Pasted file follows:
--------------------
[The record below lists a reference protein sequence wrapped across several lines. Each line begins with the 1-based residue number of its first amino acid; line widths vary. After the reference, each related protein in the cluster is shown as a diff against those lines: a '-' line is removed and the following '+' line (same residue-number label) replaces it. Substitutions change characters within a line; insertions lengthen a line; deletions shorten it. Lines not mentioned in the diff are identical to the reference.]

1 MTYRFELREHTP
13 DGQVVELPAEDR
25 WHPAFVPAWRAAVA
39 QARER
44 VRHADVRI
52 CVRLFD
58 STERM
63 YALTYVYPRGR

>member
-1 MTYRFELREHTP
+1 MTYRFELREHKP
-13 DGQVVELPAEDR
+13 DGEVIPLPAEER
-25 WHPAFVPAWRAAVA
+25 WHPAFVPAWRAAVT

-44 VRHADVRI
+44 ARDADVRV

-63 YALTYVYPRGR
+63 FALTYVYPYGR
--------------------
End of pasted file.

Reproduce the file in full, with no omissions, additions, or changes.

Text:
[The record below lists a reference protein sequence wrapped across several lines. Each line begins with the 1-based residue number of its first amino acid; line widths vary. After the reference, each related protein in the cluster is shown as a diff against those lines: a '-' line is removed and the following '+' line (same residue-number label) replaces it. Substitutions change characters within a line; insertions lengthen a line; deletions shorten it. Lines not mentioned in the diff are identical to the reference.]

1 MTYRFELREHTP
13 DGQVVELPAEDR
25 WHPAFVPAWRAAVA
39 QARER
44 VRHADVRI
52 CVRLFD
58 STERM
63 YALTYVYPRGR

>member
-1 MTYRFELREHTP
+1 MTYRFELREHKP
-13 DGQVVELPAEDR
+13 DGEVIPLPAEER
-25 WHPAFVPAWRAAVA
+25 WHPAFVPAWRAAVT

-44 VRHADVRI
+44 ARDADVRV

-63 YALTYVYPRGR
+63 FALTYVYPYGR